After several weeks of facing potential eviction, the brothers of Phi Sigma Kappa have found a solution to keep their house.
With the fraternity’s parking lot purchased by the City of Kent for the construction of the Kent Central Gateway transit center, Fraternity President Matt Speed said the brothers are in the process of purchasing new parking.
“We’ve had that house for 60 years,” Speed said. “There’s a lot of tradition there. It’s not the nicest house, but it’s our house, and we’re glad we don’t have to leave.”
Fraternity and sorority houses, considered boarding houses by the city, must have one parking space available for every bed the house accommodates, PARTA operations manager Bryan Smith said. With the Phi Sigma Kappa parking lot purchased by the city, Speed said the fraternity needs to replace 12 parking spaces in order to avoid eviction. He said Phi Sigma Kappa, located at 216 E. Main St., is looking to purchase parking behind Jimmy John’s as well as a new house across the street from the fraternity.
The new house is located at 237 E. Main St. between Jimmy John’s and the old Alpha Tau Omega house, Speed said. He said the goal is to move fraternity brothers into both houses and share the large parking lot behind it.
Paul Szeltner, a former Phi Sigma Kappa member, said although the additional house would allow for membership growth, he hoped the fraternity would not have to give up its current home.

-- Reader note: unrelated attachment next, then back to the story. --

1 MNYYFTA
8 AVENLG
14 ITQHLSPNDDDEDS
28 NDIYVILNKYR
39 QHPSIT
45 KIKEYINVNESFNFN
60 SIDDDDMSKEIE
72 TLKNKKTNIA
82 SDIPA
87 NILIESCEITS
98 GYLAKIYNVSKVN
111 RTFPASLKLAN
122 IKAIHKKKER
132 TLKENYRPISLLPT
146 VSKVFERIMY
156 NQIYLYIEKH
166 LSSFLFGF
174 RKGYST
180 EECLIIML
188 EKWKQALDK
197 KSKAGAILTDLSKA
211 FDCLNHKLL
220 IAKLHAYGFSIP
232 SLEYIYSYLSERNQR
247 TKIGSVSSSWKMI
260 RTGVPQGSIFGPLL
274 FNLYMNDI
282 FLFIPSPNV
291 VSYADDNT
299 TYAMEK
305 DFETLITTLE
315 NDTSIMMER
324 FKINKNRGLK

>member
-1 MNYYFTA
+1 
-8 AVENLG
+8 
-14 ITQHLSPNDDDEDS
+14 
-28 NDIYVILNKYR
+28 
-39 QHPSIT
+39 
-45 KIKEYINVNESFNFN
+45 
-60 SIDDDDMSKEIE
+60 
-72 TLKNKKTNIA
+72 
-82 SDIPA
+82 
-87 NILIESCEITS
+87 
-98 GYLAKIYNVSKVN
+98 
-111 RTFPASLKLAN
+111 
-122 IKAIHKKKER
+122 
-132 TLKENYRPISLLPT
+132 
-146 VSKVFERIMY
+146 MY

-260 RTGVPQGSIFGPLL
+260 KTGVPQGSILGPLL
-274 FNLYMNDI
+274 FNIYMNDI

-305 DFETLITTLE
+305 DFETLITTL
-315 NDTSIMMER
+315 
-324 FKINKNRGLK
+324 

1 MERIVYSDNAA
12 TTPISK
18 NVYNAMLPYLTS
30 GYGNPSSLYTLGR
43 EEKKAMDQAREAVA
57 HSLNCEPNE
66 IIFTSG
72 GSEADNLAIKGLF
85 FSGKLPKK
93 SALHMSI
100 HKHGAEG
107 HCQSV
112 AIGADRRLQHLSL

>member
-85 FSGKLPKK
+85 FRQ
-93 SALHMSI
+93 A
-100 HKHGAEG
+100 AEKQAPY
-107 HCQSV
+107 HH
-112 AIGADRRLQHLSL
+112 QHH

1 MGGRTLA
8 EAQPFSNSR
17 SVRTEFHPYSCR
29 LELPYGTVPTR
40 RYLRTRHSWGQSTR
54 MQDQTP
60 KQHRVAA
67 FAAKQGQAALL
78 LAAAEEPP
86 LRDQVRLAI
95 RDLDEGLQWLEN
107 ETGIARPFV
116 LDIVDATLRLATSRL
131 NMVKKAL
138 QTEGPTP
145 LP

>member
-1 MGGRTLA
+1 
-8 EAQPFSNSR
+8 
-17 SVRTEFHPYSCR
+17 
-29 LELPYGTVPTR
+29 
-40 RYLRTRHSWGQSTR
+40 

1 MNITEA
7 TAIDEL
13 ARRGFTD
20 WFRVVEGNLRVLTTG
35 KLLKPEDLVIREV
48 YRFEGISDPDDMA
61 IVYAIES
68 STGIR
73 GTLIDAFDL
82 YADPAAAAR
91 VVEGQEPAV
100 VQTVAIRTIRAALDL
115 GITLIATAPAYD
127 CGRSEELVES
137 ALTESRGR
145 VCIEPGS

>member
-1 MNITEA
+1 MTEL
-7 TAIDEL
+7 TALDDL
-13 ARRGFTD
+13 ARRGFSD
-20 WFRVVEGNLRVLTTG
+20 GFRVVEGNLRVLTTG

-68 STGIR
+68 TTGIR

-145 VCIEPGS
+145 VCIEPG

“Having a newer house would be fantastic for the brothers,” Szeltner said. “The fraternity has been growing in the last few years and getting a larger house could be very beneficial in the long run, albeit a sad event in the fraternity’s history (if they had to move).”
Despite parking and potential relocation issues, Speed said he is looking forward to the completion of the transit center.
“I think it will make Kent more college-esque,” Speed said. “All of us at Phi Sig walk downtown all the time to eat or go to the bars, and I can see those walks being more fun.”
Dan Smith, Kent City Economic Development Director, said the five-story structure would have three levels for car parking and retail attractions along the ground floor.
Speed said he imagines the additional retail and downtown redevelopment will mirror Ohio University.
“That’s the best way I can describe it,” Speed said. “I just think downtown will have more. I’m not worried about traffic getting worse or having the (transit center) so close to our house. I think it’s going to make downtown a lot better for students.”
Although negotiations with Phi Sigma Kappa are complete, Dan said the city is in the process of purchasing Car Parts Warehouse on Depeyster Street. The warehouse will need to be torn down in order for construction to begin.
PARTA was expected to break ground Oct. 1, Smith said, but he does not predict any extreme delays in the completion of the structure.
Smith said the transit center is still expected to open by the end of 2011. If that deadline cannot be met, Smith expects the structure to open no later than October 2012.